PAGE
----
Winter 2015

Working Memory Capacity: Limits on the Bandwidth of Cognition

Earl K. Miller and Timothy J. Buschman

Why can your brain store a lifetime of experiences but process only a few thoughts at once? In this article we discuss “cognitive capacity” (the number of items that can be held “in mind” simultaneously) and suggest that the limit is inherent to processing based on oscillatory brain rhythms, or “brain waves,” which may regulate neural communication. Neurons that “hum” together temporarily “wire” together, allowing the brain to form and re-form networks on the fly, which may explain a hallmark of intelligence and cognition: mental flexibility. But this comes at a cost; only a small number of thoughts can fit into each wave. This explains why you should never talk on a mobile phone when driving.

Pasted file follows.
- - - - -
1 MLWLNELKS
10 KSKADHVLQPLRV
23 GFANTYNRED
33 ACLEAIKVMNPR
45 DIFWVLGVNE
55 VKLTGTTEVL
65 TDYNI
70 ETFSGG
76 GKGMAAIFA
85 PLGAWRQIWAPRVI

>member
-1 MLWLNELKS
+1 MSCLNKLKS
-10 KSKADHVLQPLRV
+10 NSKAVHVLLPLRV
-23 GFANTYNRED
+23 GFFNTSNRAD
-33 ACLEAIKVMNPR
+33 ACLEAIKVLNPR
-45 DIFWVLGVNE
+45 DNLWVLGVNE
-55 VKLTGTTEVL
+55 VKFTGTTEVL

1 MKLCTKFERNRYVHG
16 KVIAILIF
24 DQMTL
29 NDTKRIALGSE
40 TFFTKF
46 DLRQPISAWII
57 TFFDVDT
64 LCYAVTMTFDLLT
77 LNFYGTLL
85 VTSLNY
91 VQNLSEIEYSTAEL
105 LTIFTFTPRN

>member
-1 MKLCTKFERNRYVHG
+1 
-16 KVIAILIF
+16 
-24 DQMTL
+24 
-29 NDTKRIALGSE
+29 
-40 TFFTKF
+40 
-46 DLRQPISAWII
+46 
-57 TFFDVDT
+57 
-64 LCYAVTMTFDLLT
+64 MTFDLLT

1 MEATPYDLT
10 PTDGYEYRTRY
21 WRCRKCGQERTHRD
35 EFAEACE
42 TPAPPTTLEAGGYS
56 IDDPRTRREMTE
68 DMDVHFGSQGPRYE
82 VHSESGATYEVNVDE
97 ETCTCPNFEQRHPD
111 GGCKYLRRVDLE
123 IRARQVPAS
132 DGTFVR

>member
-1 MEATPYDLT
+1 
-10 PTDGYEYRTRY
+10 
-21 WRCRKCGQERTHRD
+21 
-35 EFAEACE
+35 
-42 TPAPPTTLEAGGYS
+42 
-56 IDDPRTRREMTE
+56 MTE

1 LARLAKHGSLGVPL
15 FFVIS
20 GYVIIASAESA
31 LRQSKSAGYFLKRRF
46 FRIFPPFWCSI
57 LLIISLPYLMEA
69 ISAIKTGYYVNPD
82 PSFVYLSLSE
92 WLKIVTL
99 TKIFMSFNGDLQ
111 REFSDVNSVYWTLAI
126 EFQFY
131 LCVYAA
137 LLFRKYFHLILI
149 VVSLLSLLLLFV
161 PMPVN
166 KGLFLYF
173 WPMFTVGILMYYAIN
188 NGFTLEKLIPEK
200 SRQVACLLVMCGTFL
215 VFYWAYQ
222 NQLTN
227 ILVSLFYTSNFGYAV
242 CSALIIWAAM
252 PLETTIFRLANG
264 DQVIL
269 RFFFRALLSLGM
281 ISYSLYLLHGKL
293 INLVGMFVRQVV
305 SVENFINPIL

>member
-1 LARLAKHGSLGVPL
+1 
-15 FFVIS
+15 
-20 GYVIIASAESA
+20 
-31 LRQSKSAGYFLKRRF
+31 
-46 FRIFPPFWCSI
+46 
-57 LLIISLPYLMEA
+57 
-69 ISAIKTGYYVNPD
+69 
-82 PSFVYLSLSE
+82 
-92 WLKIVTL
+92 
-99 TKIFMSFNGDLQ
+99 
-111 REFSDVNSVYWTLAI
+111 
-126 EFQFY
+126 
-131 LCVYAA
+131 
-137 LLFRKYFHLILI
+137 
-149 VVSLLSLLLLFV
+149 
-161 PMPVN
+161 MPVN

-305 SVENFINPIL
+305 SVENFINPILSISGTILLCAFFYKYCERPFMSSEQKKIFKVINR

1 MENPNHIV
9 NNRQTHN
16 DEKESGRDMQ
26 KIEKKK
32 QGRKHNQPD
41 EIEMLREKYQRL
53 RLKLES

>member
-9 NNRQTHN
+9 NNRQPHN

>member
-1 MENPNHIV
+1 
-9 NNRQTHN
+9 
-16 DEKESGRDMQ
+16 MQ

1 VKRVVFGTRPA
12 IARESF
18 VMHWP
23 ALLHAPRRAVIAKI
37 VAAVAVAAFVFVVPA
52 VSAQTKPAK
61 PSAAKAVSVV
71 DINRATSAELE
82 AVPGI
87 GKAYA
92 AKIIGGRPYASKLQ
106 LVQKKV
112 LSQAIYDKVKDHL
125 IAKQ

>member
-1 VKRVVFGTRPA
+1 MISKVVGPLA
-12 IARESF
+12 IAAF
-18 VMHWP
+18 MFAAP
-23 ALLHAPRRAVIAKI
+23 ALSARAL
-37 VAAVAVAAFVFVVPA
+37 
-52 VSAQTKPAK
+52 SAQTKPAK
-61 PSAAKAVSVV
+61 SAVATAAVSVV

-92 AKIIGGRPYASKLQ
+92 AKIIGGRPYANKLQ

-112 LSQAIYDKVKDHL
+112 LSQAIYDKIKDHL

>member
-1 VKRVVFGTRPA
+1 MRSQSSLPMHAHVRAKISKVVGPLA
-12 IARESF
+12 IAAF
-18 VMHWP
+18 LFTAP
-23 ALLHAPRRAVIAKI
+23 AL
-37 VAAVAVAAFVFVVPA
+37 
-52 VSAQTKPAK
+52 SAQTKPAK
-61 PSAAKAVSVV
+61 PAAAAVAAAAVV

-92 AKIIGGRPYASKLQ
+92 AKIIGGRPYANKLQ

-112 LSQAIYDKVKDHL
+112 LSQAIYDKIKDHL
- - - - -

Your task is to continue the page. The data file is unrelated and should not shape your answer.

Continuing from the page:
EARL K. MILLER is the Picower Professor of Neuroscience at the Massachusetts Institute of Technology. His recent publications include articles in such journals as Science, Nature, Proceedings of the National Academy of Sciences, and Neuron.

TIMOTHY J. BUSCHMAN is an Assistant Professor in the Department of Psychology at Princeton University. He has published articles in such journals as Neuron, Proceedings of the National Academy of Sciences, and Science.

To read this essay or subscribe to Dædalus, visit the Dædalus access page
Access now